You are planning to visit Ski Apache, take awesome pictures at Sierra Blanca Peak (weather and health permitting), shop for souvenirs at Tanner Tradition and have lunch at Rachel’s; one of the best restaurants in Ruidoso.
Awesome, but… where are you staying?
Noisy Water Lodge is an option. These are pet-friendly rental cabins, surrounded by the amazing Lincoln National Forest and overlooking the world-famous Rio Ruidoso. Only 2 miles from downtown (and 20 miles from Sky Apache), these cabins are accessible to all Ruidoso attractions and activities.
They do not have a Google Virtual Tour, but here is a Street View image where you are able to view them from the street:
Their ratings are phenomenal and their reviews are stellar:
If the cabin experience is not for you, a vacation rental will probably interest you. Two Ruidoso Redheads have some amazing vacation options in different locations.
How does a vacation townhome rental sound to you? … I know!!!
Sorry, no Google Virtual Tours. But you can check out their photos, rating and reviews here!
If you are traveling with kids, don’t forget about the best local attractions to enjoy:
If you are looking for something to do in Ruidoso, especially if it is kid-friendly, have I got the answer for you … sleigh rides!
During the summer we can enjoy Grindstone Stables horse rides. These are one-hour tours, and children 5 years and up can ride their own horse! If Special Needs is a concern, you can call [ (575)257-2241 ] and they might be able to help you with that too.
Grindstone’s carriage rides through mid-town will provide you (and your tired kids) with an awesome break from shopping. Plus, the experience is just phenomenal!
Their Sleigh rides are available from Thanksgiving ’till the beginning of January.
Horse-drawn sleigh rides through historic Upper Canyon, sleigh bells ringing, Christmas lights on every house, snow covered driveways, and neighbors waving and wishing merry Christmas is a magical experience. It doesn’t get better than that!
This is the one we took last year. We can’t wait to ride again this year!
So, you are visiting The Land of Enchantment and are looking for the culture, the tradition, the history…and also happen to have a sweet tooth?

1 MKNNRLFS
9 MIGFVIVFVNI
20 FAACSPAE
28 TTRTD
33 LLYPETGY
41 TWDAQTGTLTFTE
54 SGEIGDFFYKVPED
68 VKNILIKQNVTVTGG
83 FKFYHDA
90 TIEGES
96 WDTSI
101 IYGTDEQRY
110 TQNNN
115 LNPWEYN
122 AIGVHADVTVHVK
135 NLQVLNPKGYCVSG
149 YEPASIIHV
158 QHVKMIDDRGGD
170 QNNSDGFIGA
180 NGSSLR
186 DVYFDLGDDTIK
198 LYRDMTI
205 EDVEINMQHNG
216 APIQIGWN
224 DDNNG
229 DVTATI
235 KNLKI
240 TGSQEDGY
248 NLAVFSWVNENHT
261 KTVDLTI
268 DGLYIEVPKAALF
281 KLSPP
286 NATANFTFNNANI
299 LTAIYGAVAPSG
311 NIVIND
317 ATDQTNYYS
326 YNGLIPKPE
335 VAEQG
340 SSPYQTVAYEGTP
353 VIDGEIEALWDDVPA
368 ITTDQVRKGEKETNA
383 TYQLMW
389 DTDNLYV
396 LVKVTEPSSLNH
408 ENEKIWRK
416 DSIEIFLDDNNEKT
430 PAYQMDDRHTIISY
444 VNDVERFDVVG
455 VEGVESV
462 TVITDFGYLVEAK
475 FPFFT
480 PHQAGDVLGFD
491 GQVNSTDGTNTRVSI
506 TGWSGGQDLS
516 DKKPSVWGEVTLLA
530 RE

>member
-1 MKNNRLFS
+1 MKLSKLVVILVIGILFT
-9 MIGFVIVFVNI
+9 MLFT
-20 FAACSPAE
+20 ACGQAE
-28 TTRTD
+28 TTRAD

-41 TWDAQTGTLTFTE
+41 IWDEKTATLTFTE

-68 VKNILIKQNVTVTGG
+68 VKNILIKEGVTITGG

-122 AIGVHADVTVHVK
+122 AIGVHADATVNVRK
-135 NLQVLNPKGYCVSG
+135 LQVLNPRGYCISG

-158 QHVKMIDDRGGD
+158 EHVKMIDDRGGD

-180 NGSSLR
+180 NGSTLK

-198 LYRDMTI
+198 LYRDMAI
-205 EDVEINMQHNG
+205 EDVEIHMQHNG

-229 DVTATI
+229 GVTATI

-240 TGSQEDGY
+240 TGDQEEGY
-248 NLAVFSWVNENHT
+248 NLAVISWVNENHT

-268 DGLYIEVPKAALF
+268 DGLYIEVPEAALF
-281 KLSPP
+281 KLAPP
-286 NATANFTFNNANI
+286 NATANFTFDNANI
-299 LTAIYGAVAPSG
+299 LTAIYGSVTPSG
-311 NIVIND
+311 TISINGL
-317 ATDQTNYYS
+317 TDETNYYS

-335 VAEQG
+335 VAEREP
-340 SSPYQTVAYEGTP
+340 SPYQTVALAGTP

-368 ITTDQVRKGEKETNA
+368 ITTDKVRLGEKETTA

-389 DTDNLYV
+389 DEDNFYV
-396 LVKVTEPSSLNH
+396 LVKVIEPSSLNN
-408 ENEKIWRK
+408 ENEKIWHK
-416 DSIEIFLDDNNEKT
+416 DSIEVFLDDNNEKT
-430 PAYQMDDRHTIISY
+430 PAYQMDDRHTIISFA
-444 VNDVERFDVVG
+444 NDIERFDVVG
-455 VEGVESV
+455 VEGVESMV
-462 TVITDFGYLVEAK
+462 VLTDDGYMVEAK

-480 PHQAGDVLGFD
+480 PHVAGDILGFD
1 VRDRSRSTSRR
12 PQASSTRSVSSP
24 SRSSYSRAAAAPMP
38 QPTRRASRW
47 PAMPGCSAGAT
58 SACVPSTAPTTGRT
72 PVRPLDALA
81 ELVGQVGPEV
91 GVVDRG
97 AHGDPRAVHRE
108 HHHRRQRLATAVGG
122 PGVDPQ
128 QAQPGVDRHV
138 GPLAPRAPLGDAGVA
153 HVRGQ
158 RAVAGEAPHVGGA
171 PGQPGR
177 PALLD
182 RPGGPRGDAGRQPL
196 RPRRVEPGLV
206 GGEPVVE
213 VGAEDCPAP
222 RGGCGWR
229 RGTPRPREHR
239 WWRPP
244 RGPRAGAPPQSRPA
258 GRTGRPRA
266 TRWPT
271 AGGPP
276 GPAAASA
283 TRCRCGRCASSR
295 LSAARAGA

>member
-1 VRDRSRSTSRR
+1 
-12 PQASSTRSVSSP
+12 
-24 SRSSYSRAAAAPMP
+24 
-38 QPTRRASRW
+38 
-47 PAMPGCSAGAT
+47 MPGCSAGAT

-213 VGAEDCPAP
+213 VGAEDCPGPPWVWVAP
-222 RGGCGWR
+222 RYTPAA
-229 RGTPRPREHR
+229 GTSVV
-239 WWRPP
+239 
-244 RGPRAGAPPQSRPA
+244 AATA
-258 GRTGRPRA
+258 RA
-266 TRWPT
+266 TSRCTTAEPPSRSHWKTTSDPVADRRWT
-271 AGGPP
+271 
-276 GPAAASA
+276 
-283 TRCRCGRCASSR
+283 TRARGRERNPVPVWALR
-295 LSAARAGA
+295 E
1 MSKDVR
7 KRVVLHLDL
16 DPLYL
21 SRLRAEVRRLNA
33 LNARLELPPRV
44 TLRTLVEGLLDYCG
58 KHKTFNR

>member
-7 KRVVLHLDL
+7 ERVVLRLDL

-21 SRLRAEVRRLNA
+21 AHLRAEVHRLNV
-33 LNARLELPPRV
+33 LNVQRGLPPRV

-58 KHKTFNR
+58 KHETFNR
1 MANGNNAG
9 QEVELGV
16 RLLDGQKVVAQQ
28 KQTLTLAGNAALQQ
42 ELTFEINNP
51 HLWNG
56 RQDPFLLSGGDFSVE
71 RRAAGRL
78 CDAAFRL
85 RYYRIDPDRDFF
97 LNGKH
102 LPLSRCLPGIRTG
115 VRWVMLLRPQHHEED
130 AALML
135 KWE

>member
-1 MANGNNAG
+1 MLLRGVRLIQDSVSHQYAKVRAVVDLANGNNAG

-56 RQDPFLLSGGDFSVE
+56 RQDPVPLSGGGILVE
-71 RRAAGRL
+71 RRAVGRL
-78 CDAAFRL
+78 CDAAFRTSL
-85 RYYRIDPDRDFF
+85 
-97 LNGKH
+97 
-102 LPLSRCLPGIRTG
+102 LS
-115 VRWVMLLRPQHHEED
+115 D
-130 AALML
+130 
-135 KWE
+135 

Then a must try for you is bizcochitos; a treat where culture, history, tradition (and sugar) collide.
Bizcochitos became New Mexico’s official State Cookie in 1989, in an effort to help preserve this cultural tradition. The Spanish roots of this traditional cookie were, for centuries, influenced by all the local cultures until it became a traditional New Mexican delight served at weddings, baptisms, and during the Christmas season.
“Bizcochito” is Spanish for “pastry”, and is flavored with cinnamon and anise. They are traditionally shaped like stars or crescent moons, and are paired with hot chocolate. Don’t worry if anise is just not what you are into, most bakeries avoid it for that reason.
As with all foods, there is a slight difference between made from scratch, and store bought. If you enjoy baking, there are many different recipes for bizcochitos online.
Bizcochito recipes are family heirlooms handed down from generation to generation, and ingredients may vary. Lard, bourbon, Brandy, anise, orange juice, vanilla, red wine, etc.
NOTE: My personal preference is having milk hot-chocolate, instead of water chocolate. The richness and creaminess make for a great palate experience.
The previous owner of Casa del Rio (the home our family lives in today), told me a few of her stories about being a kid in New Mexico. One of those stories was going for walks with her Dad, and picking up palitos (sticks) and piedras (rocks) to bring back home. She had a couple of them in the house to hold doors open, which she left behind.
A google search showed me this is not an unusual practice, and it is strange to see that for so many of us, wood; with it’s shades, shapes, and textures, provokes such fascination. We bend it, shape it, carve it, roast it, burn it, weave it, glue it, chip it…
And we chainsaw it…
Up on the mountain towns of the southwest, chainsaw carving is becoming a strong tradition. A bit because of the inspiring nature of wood; and a bit because chainsaw carving matches so well with the ruggedness, and wildness of the Spirit of the Southwest.